14a   Soldiers in gentle // address to superior (6)

"soldiers" = OR (show explanation )

In the British armed forces, the term other ranks[5] (abbreviation OR[5]) refers to all those who are not commissioned officers.

hide explanation

Milord[5] is a historical or humorous term used to address or refer to an English nobleman ⇒ the previous occupant had been evicted to make way for the English milord and his lady.

15a   Love // books I found in SW county (8)

In his review at Big Dave's Crossword Blog, gnomethang manages to insert an extra letter into the solution. "Love" is the definition and not an indication that we are to insert an O.

In Crosswordland, the phrase "religious books" — or, as today, merely the word "books" — is commonly used to clue either the Old Testament (OT) or the New Testament (NT). Today, as is frequently the case, the clue provides no indication whether the reference is to the former or the latter.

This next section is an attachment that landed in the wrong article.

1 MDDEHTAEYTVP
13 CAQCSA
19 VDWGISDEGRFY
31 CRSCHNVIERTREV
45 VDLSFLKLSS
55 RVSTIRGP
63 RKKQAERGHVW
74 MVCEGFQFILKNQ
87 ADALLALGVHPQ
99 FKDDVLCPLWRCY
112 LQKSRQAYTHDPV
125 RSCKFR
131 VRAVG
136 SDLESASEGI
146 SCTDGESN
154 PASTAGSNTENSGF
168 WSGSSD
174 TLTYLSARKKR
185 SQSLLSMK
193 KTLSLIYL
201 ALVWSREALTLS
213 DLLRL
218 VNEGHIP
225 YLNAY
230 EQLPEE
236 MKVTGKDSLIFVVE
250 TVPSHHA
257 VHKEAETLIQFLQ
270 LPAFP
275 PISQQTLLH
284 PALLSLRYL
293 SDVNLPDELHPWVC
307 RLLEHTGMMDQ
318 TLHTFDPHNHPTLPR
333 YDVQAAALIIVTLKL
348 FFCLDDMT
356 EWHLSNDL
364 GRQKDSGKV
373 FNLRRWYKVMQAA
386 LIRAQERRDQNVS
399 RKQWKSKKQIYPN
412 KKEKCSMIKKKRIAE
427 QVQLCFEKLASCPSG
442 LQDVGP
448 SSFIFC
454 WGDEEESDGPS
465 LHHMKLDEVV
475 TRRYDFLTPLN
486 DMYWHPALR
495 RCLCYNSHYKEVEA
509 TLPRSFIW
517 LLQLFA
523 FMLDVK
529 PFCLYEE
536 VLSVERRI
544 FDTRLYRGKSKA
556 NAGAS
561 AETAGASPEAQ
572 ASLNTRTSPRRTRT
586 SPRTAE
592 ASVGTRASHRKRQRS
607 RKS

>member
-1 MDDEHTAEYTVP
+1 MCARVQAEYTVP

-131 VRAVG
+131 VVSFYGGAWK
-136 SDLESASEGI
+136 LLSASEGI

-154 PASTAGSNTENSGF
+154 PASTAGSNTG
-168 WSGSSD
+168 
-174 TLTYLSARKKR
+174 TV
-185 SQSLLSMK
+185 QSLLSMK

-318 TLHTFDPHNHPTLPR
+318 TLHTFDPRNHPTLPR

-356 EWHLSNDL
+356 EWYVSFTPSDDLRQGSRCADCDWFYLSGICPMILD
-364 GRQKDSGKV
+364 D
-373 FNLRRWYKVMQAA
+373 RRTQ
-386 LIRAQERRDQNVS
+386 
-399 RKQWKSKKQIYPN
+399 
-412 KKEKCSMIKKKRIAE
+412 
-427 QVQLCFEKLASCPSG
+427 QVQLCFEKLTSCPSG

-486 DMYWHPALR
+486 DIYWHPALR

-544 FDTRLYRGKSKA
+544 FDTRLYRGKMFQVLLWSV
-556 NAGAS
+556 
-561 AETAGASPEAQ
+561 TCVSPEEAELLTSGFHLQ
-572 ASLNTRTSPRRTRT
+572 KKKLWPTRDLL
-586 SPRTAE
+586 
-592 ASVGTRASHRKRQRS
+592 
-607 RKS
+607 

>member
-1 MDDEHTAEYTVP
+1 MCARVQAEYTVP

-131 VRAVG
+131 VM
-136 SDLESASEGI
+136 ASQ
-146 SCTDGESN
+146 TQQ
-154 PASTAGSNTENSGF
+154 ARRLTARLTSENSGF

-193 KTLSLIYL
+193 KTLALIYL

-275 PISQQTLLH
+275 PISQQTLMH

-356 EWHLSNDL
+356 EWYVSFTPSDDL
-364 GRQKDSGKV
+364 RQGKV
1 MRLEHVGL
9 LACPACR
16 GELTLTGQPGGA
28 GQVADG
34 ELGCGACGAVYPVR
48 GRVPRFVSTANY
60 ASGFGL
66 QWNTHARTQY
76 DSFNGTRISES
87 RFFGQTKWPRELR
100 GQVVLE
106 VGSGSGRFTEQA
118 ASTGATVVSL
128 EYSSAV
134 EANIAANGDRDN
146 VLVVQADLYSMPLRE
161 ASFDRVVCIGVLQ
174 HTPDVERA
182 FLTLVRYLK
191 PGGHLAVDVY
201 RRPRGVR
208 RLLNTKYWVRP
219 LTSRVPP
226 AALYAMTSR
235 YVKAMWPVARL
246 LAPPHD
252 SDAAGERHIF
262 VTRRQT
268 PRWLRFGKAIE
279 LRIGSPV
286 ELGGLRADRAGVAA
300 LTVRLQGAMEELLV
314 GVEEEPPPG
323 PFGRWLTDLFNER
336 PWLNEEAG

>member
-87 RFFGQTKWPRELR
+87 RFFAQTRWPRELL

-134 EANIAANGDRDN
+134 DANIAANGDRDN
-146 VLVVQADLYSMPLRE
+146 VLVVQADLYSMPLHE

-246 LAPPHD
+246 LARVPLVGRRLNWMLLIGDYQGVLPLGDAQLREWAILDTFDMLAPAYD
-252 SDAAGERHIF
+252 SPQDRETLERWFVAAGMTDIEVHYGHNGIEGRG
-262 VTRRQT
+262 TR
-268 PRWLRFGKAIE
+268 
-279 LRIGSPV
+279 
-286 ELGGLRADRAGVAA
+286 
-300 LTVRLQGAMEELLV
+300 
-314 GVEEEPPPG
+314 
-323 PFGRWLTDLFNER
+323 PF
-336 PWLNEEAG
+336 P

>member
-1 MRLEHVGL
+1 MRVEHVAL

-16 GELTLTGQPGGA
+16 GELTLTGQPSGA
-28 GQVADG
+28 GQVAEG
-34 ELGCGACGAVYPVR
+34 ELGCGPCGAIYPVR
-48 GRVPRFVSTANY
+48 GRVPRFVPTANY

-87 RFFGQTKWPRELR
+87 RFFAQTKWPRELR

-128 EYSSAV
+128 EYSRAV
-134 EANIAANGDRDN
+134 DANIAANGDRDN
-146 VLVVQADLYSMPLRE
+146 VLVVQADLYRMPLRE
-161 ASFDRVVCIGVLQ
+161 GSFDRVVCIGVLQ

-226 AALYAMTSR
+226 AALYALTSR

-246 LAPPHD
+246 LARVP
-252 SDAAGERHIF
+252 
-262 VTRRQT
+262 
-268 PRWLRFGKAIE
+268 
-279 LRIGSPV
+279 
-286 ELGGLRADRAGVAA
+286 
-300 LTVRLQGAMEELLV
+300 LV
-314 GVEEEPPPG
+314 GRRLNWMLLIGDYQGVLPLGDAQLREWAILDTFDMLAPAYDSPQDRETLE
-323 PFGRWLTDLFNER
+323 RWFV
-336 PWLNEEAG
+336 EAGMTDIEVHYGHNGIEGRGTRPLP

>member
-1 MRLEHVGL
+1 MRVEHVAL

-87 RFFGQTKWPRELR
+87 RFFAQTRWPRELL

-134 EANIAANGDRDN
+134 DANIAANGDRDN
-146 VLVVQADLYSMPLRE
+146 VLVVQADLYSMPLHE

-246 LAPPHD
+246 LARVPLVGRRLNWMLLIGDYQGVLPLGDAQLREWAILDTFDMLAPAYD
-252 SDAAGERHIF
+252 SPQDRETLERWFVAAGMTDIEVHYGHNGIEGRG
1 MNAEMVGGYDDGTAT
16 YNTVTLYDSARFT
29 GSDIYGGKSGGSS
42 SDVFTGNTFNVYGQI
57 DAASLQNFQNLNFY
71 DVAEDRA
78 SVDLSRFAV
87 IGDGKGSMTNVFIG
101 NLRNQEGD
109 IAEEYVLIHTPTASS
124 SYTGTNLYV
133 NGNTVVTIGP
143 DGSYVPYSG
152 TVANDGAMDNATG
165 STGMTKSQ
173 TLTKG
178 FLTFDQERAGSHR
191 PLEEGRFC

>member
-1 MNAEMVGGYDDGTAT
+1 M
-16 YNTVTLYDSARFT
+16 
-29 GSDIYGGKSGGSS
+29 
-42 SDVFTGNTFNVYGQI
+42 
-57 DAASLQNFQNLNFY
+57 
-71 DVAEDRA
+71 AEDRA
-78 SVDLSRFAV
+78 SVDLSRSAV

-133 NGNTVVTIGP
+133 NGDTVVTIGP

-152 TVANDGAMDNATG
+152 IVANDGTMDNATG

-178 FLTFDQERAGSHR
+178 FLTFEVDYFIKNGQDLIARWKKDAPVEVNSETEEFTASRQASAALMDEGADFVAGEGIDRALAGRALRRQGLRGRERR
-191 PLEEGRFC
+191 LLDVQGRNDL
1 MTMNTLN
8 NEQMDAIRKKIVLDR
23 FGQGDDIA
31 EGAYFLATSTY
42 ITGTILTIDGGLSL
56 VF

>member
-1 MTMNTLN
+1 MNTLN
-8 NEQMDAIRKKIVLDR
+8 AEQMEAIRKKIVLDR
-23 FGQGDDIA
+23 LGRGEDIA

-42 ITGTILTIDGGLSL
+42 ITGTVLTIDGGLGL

Devon[5] (also called Devonshire) is a county of southwestern England; county town, Exeter.

17a   Coarse humour // to tease hard-line Tory about a Liberal (8)

Dry[5] is a British term for a Conservative politician (especially in the 1980s) in favour of strict monetarist policies.

Delving Deeper
In British political circles, the name wet[5] is applied to a Conservative with liberal tendencies ⇒ the wets favoured a change in economic policy. It was a term frequently used by former British Prime Minister Margaret Thatcher for those to the left of her in the British Conservative Party [which must have been just about everyone].